To accomplish this, learning professionals need to construct learning environments, events and processes that encourage active participation and speak to employees in ways that trigger an innate need and desire to learn. People must be engaged in the learning, not just signing up and showing up. Participation is not engagement.
Technology has made it easier for employees to connect and join in learning activities, but passive learners tend to lurk in the background, soaking up information from people who are engaged in conversations but contributing little to nothing themselves.
To help employees engage as active learners, learning leaders must tie motivation to learning. This motivation needs to be personal and deep for people to want to take action. Demonstrating how individual learning needs can be met through modern collaboration and mentoring is key.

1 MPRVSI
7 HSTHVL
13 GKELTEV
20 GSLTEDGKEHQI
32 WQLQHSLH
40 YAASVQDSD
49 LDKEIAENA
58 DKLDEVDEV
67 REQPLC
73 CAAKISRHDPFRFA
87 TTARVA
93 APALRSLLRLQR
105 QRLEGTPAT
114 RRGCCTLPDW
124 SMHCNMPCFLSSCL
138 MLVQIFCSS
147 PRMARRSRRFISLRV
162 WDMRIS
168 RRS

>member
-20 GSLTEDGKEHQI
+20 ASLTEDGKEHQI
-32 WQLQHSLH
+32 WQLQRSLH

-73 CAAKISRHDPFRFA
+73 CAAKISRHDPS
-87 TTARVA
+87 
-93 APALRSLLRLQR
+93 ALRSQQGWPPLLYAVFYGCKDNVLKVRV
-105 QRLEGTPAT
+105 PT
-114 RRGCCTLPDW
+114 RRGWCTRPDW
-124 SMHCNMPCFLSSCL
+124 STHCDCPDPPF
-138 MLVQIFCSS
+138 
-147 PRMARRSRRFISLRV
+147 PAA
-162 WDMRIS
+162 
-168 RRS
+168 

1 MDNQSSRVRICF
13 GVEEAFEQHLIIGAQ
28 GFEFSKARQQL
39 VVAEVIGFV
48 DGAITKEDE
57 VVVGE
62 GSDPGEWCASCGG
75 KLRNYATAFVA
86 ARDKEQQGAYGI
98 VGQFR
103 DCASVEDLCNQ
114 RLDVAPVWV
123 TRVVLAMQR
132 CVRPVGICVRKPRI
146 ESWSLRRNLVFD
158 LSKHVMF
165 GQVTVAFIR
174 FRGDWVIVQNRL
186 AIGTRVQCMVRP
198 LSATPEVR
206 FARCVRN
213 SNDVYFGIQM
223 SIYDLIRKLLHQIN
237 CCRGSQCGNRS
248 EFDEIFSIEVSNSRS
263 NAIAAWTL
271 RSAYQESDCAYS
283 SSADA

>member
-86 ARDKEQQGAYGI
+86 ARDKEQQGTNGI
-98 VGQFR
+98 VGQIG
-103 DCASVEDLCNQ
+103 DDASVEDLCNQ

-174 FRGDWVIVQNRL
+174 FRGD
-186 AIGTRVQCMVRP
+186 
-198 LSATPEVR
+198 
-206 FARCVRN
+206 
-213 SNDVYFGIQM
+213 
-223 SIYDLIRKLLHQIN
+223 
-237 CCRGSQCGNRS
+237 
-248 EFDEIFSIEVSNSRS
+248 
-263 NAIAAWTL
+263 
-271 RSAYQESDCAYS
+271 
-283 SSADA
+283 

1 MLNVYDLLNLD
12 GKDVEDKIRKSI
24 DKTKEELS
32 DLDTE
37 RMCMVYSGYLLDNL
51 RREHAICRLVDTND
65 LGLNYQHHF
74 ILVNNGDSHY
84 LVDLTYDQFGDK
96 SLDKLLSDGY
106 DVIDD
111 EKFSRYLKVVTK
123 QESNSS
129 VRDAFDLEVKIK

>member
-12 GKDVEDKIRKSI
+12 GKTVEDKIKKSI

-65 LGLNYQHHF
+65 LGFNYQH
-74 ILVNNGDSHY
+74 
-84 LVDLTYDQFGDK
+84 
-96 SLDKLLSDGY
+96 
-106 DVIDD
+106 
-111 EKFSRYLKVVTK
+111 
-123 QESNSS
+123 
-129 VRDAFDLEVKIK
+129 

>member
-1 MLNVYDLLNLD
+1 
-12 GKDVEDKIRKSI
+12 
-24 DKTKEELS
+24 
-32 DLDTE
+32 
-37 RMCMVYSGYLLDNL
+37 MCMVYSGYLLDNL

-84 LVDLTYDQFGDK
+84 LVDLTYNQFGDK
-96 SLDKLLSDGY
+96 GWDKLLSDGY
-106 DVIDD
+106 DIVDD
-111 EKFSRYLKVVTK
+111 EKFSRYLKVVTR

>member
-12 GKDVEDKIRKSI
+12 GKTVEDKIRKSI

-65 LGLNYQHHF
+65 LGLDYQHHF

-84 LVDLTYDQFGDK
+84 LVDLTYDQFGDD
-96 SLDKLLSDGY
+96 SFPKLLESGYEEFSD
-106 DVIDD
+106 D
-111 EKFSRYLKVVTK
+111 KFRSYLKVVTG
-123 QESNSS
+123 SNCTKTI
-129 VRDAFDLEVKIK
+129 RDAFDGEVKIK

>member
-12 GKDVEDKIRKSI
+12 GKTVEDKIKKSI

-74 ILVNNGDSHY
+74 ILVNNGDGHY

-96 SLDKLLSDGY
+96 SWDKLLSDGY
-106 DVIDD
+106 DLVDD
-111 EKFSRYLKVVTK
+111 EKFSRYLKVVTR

Motivation for Collaboration
Clawar said that passivity itself is a learned behavior. “Watch any toddler explore the world around them and you see the epitome of active learning. Intervening factors like cultural and behavioral norms at the societal level or within the family environment play a strong role in teaching children to convert from active to passive styles.”
Toddlers actively engage with their environment because they’re motivated. They want that toy or snack or the TV remote, so they figure out how to get to it, reach for it and start exploring it. Personal motivation also can be used in the workplace by tapping into employees’ innate desires.